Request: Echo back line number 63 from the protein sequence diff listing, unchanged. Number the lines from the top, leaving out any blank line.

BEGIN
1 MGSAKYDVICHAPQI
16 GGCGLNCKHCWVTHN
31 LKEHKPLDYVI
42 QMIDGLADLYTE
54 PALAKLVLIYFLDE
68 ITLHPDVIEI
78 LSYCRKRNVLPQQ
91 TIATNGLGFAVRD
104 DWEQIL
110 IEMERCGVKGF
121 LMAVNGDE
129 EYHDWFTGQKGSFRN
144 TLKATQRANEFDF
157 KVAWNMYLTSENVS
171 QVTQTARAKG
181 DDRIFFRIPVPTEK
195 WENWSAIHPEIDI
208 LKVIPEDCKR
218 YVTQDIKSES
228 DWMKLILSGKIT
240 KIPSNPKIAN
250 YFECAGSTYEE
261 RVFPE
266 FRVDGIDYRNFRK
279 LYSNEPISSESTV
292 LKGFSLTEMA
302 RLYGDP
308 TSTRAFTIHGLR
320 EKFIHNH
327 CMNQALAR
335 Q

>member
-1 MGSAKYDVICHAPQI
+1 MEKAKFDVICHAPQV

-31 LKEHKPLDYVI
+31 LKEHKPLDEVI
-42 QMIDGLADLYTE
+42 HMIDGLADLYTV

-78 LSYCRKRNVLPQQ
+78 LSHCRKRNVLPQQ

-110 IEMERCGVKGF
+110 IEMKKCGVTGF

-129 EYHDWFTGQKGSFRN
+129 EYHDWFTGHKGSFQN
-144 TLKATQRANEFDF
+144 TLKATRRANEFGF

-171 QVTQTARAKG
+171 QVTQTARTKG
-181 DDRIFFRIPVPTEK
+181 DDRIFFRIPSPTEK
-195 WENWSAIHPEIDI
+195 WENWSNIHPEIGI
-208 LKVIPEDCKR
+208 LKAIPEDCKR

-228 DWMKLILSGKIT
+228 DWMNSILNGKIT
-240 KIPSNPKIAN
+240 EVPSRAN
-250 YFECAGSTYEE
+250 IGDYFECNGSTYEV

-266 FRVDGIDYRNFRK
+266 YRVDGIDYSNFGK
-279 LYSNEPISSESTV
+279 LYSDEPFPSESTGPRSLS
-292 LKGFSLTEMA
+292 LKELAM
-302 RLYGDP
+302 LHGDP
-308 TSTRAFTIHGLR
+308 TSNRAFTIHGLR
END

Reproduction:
-279 LYSNEPISSESTV